Although the term is still in use, to call someone who is odd, eccentric or peculiar a ‘strange fish’ is not as common as it once was. The expression reached its peak in Elizabethan times, when strange fish were regularly exhibited throughout the country. Shakespeare alludes to the phenomena twice, in The Tempest and A Winter’s Tale. When Trinculo encounters Caliban, he says,
“What have we here? a man or a fish? dead or alive? A fish: he smells like a fish; a very ancient and fish-like smell; a kind of not of the newest Poor-John. A strange fish! Were I in England now, as once I was, and had but this fish painted, not a holiday fool there but would give a piece of silver: there would this monster make a man; any strange beast there makes a man: when they will not give a doit to relieve a lame beggar, they will lay out ten to see a dead Indian. Legged like a man! and his fins like arms!”
The Tempest Act 2 Scene 2.
And Autolycus, talking of songs, says
“Here's another ballad of a fish, that appeared upon the coast, on Wednesday the fourscore of April, forty thousand fathom above water, and sung this ballad against the hard hearts of maids: it was thought she was a woman, and was turned into a cold fish for she would not exchange flesh with one that loved her: the ballad is very pitiful and as true.”
The Winter’s Tale Act 4 Scene 4
Town dwellers in particular would pay their penny to see all sorts of marine oddities and fleshy monsters. And there were many to see. Old Henry Peacham, that ‘compleat gentleman’, lists, amongst other things,
“The White Hall whale-bones, the silver Bason i' Chester;
The live-caught Dog-fish, the Wolfe and Harry the Lyon,
Hunks of the Beare-garden, to be feared, if he be nigh on.”
Another playwright, Jasper Mayne, in his 1639 The City Match, also alludes to the practice,
“Faith, I do grantThis is the strangest fish. Yon I have hungHis other picture in the fields, where someSay 'tis an o'ergrown porpoise; others say,'Tis the fish caught in Cheshire; one, to whomThe rest agree, said 'twas a mermaid.”
There is much fun to follow, when a man is dressed as a great fish and exhibited. The play was first performed at Whitehall, before King Charles I. In 1568, Timothy Granger described,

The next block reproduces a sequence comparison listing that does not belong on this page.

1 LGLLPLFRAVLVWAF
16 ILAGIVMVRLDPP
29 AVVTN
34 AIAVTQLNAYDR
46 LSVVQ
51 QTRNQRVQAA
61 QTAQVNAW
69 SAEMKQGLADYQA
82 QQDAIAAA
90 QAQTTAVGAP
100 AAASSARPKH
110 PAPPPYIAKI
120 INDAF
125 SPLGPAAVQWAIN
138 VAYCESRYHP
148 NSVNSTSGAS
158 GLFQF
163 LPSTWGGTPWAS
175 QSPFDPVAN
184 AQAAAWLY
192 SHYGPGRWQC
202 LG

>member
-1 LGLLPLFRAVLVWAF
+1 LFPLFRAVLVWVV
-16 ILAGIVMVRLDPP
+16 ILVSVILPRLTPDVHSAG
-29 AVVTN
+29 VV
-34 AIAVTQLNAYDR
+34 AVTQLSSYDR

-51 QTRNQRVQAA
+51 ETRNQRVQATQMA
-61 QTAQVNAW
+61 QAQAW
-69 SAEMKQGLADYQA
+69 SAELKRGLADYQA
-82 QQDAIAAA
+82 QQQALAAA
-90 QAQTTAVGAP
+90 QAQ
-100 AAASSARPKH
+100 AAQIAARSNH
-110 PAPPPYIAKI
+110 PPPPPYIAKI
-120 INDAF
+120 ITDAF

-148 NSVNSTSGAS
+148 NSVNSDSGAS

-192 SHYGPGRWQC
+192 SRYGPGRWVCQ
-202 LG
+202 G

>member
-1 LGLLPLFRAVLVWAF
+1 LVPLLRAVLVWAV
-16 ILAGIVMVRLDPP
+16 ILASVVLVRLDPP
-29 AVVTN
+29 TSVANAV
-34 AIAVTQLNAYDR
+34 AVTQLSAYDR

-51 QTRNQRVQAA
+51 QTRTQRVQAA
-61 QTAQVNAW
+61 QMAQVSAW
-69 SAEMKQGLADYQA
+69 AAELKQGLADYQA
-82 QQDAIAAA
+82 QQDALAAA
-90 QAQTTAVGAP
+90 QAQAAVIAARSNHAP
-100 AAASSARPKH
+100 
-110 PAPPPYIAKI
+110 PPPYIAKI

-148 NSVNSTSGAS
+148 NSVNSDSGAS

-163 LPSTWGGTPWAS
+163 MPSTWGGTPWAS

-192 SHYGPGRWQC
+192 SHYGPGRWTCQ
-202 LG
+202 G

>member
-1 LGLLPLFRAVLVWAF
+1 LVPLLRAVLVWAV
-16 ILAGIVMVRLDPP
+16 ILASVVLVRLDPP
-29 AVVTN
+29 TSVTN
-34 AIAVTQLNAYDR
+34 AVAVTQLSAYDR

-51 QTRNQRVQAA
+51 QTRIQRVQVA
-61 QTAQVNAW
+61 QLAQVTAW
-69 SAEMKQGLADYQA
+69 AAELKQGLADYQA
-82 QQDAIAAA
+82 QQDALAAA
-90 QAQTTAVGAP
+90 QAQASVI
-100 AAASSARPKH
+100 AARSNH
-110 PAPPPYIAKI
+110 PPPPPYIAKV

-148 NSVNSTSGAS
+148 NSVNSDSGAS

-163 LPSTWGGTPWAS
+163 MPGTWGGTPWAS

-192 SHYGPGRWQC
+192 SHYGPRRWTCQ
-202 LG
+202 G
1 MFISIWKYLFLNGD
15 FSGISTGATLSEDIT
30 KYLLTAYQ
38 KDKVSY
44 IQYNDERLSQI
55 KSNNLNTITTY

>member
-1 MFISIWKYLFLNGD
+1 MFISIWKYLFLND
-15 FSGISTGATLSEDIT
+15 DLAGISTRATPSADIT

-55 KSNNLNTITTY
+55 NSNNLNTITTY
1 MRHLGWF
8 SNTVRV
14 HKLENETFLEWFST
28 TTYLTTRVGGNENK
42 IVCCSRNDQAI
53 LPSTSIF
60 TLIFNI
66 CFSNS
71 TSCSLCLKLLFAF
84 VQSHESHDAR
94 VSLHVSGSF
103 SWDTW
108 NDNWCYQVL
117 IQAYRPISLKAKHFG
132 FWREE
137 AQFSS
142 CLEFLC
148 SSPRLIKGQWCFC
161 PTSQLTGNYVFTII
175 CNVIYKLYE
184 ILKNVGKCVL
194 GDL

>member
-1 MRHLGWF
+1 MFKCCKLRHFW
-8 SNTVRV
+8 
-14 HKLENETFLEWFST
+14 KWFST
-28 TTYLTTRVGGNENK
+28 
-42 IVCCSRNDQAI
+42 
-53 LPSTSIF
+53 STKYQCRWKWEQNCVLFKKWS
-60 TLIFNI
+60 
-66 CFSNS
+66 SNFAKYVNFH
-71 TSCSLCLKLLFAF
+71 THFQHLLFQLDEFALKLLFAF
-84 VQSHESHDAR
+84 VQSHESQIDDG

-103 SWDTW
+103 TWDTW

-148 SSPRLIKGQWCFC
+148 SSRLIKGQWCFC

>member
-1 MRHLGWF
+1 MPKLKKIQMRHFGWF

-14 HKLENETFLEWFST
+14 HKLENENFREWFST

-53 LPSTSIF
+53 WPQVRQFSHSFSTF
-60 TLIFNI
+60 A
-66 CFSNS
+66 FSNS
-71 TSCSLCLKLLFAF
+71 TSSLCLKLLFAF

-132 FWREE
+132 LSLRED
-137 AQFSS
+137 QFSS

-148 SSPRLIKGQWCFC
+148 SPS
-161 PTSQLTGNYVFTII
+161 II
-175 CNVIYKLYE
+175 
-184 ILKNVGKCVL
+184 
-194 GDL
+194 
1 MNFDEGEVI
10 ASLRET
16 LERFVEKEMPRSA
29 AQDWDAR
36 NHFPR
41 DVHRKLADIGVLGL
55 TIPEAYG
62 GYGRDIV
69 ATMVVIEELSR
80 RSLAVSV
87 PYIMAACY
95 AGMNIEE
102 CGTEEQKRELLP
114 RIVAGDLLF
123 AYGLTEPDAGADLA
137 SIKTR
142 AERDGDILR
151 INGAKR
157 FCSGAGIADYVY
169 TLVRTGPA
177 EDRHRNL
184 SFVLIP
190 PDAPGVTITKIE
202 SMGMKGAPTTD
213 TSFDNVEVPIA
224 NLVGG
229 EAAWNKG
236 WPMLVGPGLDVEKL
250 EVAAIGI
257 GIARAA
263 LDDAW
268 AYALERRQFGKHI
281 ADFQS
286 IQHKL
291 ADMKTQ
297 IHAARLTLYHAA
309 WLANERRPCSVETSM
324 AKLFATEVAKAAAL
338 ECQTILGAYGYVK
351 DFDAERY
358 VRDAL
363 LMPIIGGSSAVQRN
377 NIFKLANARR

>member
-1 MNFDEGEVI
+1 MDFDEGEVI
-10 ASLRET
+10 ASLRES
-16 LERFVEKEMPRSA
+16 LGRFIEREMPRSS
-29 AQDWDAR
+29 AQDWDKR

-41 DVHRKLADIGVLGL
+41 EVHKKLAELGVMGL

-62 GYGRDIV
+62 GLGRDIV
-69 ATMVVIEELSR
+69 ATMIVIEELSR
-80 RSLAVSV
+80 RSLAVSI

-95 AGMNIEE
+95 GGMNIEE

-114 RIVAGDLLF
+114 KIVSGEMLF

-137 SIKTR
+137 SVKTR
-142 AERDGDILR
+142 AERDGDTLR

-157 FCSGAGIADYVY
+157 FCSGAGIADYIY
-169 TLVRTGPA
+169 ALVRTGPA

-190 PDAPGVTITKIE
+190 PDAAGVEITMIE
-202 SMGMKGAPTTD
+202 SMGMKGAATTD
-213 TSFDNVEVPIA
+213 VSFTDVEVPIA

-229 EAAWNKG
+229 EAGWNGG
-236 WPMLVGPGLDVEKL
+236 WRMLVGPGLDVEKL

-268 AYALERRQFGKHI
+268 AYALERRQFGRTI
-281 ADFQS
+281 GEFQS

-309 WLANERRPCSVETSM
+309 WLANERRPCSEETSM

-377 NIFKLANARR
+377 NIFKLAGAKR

“A moste true and marvellous straunge wonder the lyke hath seldom been seene of xvii Monstrous fishes taken in Suffolke at Downam Brydge, within a myle of Ipswiche, the xi daye of October in the yeare of our Lorde God 1568.”
|A Monstrous Fish|
An account is entered in Registers of the Stationers’ Company of 1595 of,
“A strange and hughe fishe dryven on the Sandes at Outhorne in Holdernes, in Februarye,”
and in 1604, the books of the same Company record,
“A strange reporte of a monstrous fish that appeared in the form of a woman from her waist upward, seene in the sea.”
|Another Strange Fish|
In 1704, a broadsheet described many strange prognostications and omens, including that,
“…in Orford in Sussex, certain Fisher-men drew up in their Net a Hairy Creature out of the Sea, in all Proportions like a Man, which was exposed to the Sight of Thousands, living upon Flesh, but in the end stole from his Keepers and got to sea again,”
before describing a porpoise, caught and displayed at Spittle-Fields, which had ventured up-river, seemingly to escape storms at sea. It was described as a Sea-Hog, on account of its size and flesh, and was shown at the Black Swan alehouse on New Fleet Street.
One curious exhibit was the Sea-Bishop, illustrated in Costume by Johannes Sluper, published in Antwerp in 1572, which looks suspiciously like a modified squid. Apparently, the Bishop was brought before the King, who perceived that he wished to return to his own habitat, so he was carried back to the sea, into which he cast himself.
In the same work is also the Sea-Monk, another wonder of the deep, as if there are entire orders of clergy beneath the waves. As late as the 1860s, people paid to see the marvels – a ‘talking fish’ was displayed in provincial England, which, it turns out, was a sea-lion communicating with its natural cry.